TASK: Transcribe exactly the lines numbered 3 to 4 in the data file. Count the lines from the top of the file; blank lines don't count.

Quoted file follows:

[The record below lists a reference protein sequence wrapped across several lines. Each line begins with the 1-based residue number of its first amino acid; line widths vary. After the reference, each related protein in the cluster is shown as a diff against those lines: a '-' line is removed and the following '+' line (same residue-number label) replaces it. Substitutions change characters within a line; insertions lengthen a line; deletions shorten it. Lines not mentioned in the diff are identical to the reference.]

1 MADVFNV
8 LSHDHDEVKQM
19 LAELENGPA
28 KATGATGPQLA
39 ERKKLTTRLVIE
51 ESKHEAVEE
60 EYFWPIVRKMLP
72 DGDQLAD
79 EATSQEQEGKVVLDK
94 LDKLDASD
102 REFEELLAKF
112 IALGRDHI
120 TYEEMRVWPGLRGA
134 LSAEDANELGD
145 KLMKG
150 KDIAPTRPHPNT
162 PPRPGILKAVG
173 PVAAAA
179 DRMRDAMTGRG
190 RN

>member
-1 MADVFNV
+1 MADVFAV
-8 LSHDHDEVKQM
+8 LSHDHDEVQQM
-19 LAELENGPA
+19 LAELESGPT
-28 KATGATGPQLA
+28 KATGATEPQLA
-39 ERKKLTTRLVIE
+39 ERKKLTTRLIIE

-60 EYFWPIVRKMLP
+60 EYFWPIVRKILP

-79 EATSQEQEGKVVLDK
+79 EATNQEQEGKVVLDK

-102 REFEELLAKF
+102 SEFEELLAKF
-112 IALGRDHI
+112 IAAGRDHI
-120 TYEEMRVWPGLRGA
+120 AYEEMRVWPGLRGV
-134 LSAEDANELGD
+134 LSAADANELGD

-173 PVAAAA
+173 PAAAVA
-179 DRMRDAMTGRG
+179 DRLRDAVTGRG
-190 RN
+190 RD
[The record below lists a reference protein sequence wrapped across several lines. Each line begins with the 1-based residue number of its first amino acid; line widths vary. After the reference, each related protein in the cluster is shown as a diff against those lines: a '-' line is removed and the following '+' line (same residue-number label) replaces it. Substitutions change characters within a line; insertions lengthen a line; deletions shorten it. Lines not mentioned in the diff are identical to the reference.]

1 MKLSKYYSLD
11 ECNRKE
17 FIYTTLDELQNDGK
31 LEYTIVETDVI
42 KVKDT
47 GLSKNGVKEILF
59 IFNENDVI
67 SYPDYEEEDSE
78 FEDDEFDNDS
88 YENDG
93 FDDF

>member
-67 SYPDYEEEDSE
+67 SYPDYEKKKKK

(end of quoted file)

8 LSHDHDEVKQM
19 LAELENGPA